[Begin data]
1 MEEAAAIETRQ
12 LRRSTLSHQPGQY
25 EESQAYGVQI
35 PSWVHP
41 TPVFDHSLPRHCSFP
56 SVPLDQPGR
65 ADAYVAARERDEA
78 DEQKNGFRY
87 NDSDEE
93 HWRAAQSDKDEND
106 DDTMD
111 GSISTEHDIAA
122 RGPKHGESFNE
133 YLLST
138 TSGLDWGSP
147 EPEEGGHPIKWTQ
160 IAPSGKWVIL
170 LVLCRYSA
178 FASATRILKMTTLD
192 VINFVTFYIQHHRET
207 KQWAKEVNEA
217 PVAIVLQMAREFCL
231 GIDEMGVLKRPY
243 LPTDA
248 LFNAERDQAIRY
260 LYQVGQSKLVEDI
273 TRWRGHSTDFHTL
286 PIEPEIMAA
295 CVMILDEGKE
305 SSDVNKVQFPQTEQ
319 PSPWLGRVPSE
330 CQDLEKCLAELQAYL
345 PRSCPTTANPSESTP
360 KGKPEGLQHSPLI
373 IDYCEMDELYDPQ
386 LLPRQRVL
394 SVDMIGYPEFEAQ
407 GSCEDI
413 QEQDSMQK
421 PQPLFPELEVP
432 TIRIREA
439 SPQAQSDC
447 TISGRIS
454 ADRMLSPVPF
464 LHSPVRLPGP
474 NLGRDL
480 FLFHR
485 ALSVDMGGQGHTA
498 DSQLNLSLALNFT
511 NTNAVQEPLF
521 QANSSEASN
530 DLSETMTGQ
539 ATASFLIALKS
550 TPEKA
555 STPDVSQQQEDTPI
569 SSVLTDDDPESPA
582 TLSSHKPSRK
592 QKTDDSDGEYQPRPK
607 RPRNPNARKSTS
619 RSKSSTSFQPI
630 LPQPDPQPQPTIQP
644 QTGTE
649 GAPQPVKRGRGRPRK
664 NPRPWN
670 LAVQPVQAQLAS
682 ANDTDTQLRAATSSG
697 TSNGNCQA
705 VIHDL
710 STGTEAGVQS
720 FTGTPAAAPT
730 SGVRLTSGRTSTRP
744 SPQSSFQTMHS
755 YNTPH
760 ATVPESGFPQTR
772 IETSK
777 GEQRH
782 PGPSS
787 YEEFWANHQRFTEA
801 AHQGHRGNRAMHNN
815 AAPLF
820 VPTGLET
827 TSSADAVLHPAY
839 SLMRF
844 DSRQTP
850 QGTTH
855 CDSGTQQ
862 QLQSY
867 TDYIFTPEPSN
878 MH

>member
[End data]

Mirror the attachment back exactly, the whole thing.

1 MEEAAAIETRQ
12 LRRSTLSHQPGQY
25 EESQAYGVQI
35 PSWVHP
41 TPVFDHSLPRHCSFP
56 SVPLDQPGR
65 ADAYVAARERDEA
78 DEQKNGFRY
87 NDSDEE
93 HWRAAQSDKDEND
106 DDTMD
111 GSISTEHDIAA
122 RGPKHGESFNE
133 YLLST
138 TSGLDWGSP
147 EPEEGGHPIKWTQ
160 IAPSGKWVIL
170 LVLCRYSA
178 FASATRILKMTTLD
192 VINFVTFYIQHHRET
207 KQWAKEVNEA
217 PVAIVLQMAREFCL
231 GIDEMGVLKRPY
243 LPTDA
248 LFNAERDQAIRY
260 LYQVGQSKLVEDI
273 TRWRGHSTDFHTL
286 PIEPEIMAA
295 CVMILDEGKE
305 SSDVNKVQFPQTEQ
319 PSPWLGRVPSE
330 CQDLEKCLAELQAYL
345 PRSCPTTANPSESTP
360 KGKPEGLQHSPLI
373 IDYCEMDELYDPQ
386 LLPRQRVL
394 SVDMIGYPEFEAQ
407 GSCEDI
413 QEQDSMQK
421 PQPLFPELEVP
432 TIRIREA
439 SPQAQSDC
447 TISGRIS
454 ADRMLSPVPF
464 LHSPVRLPGP
474 NLGRDL
480 FLFHR
485 ALSVDMGGQGHTA
498 DSQLNLSLALNFT
511 NTNAVQEPLF
521 QANSSEASN
530 DLSETMTGQ
539 ATASFLIALKS
550 TPEKA
555 STPDVSQQQEDTPI
569 SSVLTDDDPESPA
582 TLSSHKPSRK
592 QKTDDSDGEYQPRPK
607 RPRNPNARKSTS
619 RSKSSTSFQPI
630 LPQPDPQPQPTIQP
644 QTGTE
649 GAPQPVKRGRGRPRK
664 NPRPWN
670 LAVQPVQAQLAS
682 ANDTDTQLRAATSSG
697 TSNGNCQA
705 VIHDL
710 STGTEAGVQS
720 FTGTPAAAPT
730 SGVRLTSGRTSTRP
744 SPQSSFQTMHS
755 YNTPH
760 ATVPESGFPQTR
772 IETSK
777 GEQRH
782 PGPSS
787 YEEFWANHQRFTEA
801 AHQGHRGNRAMHNN
815 AAPLF
820 VPTGLET
827 TSSADAVLHPAY
839 SLMRF
844 DSRQTP
850 QGTTH
855 CDSGTQQ
862 QLQSY
867 TDYIFTPEPSN
878 MH

>member